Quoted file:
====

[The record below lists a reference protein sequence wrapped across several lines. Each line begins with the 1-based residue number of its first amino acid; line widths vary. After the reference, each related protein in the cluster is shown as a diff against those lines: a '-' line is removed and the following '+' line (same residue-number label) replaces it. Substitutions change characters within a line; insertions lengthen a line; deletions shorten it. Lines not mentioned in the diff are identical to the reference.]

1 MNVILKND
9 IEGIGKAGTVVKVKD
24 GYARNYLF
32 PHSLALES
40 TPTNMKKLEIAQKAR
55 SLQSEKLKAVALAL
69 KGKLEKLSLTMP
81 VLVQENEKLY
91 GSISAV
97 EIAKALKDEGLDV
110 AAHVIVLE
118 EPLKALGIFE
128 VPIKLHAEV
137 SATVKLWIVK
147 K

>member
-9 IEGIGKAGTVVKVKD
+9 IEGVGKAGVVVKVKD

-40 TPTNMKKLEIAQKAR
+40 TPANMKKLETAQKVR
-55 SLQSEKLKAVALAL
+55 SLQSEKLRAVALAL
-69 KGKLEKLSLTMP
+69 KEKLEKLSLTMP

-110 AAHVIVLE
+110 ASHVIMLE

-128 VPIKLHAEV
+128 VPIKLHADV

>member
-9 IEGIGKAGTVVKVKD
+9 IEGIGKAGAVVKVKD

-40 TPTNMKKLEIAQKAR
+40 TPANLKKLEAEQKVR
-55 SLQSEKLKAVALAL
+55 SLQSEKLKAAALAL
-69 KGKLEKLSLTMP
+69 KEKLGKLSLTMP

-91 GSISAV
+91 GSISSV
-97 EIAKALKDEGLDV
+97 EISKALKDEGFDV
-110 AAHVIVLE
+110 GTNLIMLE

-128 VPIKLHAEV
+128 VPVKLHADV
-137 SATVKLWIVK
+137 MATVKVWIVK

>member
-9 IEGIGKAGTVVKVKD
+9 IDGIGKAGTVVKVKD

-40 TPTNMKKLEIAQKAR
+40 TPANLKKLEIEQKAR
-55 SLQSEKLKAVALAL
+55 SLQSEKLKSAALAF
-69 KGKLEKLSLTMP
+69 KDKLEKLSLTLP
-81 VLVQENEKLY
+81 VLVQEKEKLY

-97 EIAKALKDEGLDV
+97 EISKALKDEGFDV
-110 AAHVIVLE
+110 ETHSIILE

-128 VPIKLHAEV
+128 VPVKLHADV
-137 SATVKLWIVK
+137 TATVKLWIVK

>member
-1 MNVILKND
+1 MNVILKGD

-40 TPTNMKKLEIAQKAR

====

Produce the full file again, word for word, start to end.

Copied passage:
[The record below lists a reference protein sequence wrapped across several lines. Each line begins with the 1-based residue number of its first amino acid; line widths vary. After the reference, each related protein in the cluster is shown as a diff against those lines: a '-' line is removed and the following '+' line (same residue-number label) replaces it. Substitutions change characters within a line; insertions lengthen a line; deletions shorten it. Lines not mentioned in the diff are identical to the reference.]

1 MNVILKND
9 IEGIGKAGTVVKVKD
24 GYARNYLF
32 PHSLALES
40 TPTNMKKLEIAQKAR
55 SLQSEKLKAVALAL
69 KGKLEKLSLTMP
81 VLVQENEKLY
91 GSISAV
97 EIAKALKDEGLDV
110 AAHVIVLE
118 EPLKALGIFE
128 VPIKLHAEV
137 SATVKLWIVK
147 K

>member
-9 IEGIGKAGTVVKVKD
+9 IEGVGKAGVVVKVKD

-40 TPTNMKKLEIAQKAR
+40 TPANMKKLETAQKVR
-55 SLQSEKLKAVALAL
+55 SLQSEKLRAVALAL
-69 KGKLEKLSLTMP
+69 KEKLEKLSLTMP

-110 AAHVIVLE
+110 ASHVIMLE

-128 VPIKLHAEV
+128 VPIKLHADV

>member
-9 IEGIGKAGTVVKVKD
+9 IEGIGKAGAVVKVKD

-40 TPTNMKKLEIAQKAR
+40 TPANLKKLEAEQKVR
-55 SLQSEKLKAVALAL
+55 SLQSEKLKAAALAL
-69 KGKLEKLSLTMP
+69 KEKLGKLSLTMP

-91 GSISAV
+91 GSISSV
-97 EIAKALKDEGLDV
+97 EISKALKDEGFDV
-110 AAHVIVLE
+110 GTNLIMLE

-128 VPIKLHAEV
+128 VPVKLHADV
-137 SATVKLWIVK
+137 MATVKVWIVK

>member
-9 IEGIGKAGTVVKVKD
+9 IDGIGKAGTVVKVKD

-40 TPTNMKKLEIAQKAR
+40 TPANLKKLEIEQKAR
-55 SLQSEKLKAVALAL
+55 SLQSEKLKSAALAF
-69 KGKLEKLSLTMP
+69 KDKLEKLSLTLP
-81 VLVQENEKLY
+81 VLVQEKEKLY

-97 EIAKALKDEGLDV
+97 EISKALKDEGFDV
-110 AAHVIVLE
+110 ETHSIILE

-128 VPIKLHAEV
+128 VPVKLHADV
-137 SATVKLWIVK
+137 TATVKLWIVK

>member
-1 MNVILKND
+1 MNVILKGD

-40 TPTNMKKLEIAQKAR